Turn on the lights! Fundamental science leads to scientific progress: A perspective from developmental biology


  • Tamara A. Franz-Odendaal
  • Juan David Carvajal-Agudelo
  • Tracy Alice O. Apienti
  • Paige M. Drake
  • Jordan Eaton
  • Shea McInnis
  • Romman Muntzar




Many of the ways in which we interact with the world around us have been shaped by the dual efforts of fundamental and applied sciences. Generally speaking, fundamental science generates knowledge about how things work at a fundamental level, and applied science employs this body of knowledge to create a new product or overcome an existing challenge. Developmental biology is a classic example of fundamental science that drives several avenues of applied science. For example, understanding how cells, tissues, and organs develop, and are coordinated within a functioning organism can form the basis for diagnosing medical conditions and exploring treatments. As a developmental biology lab researching bone and cartilage in birds and fish, we are acutely aware of the disparity in financial support between fundamental and applied science research in Canada. Funding cutting-edge applied research with immediate impacts on society is attractive and more easily justifiable to tax payers. However, funding grassroots fundamental science research is equally important but receives significantly less attention and support because the impacts are harder to predict and are longer-term.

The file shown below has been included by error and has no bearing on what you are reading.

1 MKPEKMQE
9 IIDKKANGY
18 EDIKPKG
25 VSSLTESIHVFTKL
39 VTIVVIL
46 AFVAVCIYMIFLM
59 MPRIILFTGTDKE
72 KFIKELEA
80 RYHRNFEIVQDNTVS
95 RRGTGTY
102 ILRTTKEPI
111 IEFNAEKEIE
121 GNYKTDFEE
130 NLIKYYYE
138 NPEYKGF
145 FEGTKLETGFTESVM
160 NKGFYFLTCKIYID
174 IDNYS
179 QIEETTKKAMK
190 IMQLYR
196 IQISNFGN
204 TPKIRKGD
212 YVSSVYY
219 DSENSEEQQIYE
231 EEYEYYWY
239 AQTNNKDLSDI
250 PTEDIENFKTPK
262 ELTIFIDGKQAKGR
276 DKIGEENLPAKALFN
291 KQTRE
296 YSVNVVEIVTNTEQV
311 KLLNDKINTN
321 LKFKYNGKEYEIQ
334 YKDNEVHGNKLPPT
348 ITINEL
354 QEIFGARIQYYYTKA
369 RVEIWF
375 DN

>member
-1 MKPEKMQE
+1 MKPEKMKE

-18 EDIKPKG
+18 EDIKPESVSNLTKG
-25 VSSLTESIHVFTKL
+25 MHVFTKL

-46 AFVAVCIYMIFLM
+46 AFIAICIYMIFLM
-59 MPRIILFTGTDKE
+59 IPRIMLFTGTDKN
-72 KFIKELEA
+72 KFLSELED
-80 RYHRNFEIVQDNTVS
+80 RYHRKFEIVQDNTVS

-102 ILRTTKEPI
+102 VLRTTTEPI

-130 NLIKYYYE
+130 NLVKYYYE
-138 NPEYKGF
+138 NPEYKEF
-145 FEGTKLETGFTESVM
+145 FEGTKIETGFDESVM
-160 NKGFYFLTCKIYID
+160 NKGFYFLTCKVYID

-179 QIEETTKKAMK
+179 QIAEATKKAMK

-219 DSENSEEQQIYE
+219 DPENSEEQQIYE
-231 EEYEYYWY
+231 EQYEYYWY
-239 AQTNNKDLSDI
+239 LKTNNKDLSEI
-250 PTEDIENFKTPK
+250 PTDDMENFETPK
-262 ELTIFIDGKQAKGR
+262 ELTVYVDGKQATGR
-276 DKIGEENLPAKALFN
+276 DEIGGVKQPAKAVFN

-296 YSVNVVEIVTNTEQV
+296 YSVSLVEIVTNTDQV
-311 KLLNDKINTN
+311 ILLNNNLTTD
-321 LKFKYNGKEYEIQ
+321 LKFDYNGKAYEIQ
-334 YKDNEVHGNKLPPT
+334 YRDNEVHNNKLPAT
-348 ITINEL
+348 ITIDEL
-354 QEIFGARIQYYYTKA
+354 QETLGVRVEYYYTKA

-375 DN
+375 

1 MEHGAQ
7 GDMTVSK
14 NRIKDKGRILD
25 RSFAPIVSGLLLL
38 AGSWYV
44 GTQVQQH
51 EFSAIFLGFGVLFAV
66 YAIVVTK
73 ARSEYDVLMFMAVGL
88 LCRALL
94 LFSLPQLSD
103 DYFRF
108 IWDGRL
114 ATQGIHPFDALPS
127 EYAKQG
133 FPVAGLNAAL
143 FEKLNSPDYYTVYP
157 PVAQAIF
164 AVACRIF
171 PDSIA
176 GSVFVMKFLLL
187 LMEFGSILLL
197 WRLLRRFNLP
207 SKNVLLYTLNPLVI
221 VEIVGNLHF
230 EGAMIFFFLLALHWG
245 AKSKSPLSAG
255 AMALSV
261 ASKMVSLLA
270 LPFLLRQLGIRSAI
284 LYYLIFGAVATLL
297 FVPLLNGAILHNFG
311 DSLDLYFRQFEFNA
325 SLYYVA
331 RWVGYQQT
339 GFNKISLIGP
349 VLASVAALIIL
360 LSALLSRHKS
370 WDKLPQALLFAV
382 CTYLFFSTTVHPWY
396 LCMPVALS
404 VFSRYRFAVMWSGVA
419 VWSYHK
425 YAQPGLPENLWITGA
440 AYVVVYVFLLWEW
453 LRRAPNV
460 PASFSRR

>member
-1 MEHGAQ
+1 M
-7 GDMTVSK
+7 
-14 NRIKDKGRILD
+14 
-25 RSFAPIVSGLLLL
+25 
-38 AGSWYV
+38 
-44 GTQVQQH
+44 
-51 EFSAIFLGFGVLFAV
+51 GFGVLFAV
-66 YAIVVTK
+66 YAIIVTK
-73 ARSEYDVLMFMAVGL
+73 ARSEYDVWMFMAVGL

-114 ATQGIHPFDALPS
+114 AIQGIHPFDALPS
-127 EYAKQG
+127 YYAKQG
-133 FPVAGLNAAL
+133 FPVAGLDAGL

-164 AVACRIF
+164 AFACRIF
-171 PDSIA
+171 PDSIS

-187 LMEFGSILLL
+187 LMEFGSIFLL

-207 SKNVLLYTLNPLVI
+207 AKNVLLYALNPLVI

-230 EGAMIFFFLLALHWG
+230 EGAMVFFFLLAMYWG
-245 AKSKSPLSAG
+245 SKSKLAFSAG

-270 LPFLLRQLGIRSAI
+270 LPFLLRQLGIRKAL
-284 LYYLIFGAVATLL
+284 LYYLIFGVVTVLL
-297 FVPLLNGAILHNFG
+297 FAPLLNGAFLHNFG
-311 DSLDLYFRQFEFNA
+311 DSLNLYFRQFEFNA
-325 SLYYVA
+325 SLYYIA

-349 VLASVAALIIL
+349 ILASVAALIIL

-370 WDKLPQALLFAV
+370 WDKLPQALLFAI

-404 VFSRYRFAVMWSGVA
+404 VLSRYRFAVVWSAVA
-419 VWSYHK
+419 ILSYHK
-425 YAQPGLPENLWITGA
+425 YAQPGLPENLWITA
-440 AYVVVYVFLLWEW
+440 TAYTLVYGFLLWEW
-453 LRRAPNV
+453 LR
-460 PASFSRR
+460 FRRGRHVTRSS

This commentary addresses this inequity in science funding and high-lights the dire need to improve supports for early career scientists.